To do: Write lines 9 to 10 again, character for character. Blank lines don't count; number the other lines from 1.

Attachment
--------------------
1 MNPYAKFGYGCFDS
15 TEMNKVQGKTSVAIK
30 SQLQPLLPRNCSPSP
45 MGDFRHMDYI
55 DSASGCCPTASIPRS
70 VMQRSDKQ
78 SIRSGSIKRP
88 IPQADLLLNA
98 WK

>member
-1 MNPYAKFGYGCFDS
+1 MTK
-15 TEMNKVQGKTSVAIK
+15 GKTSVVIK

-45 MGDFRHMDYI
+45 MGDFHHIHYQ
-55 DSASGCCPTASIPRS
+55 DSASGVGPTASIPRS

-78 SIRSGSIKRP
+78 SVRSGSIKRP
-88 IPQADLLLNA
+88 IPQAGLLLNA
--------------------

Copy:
98 WK

>member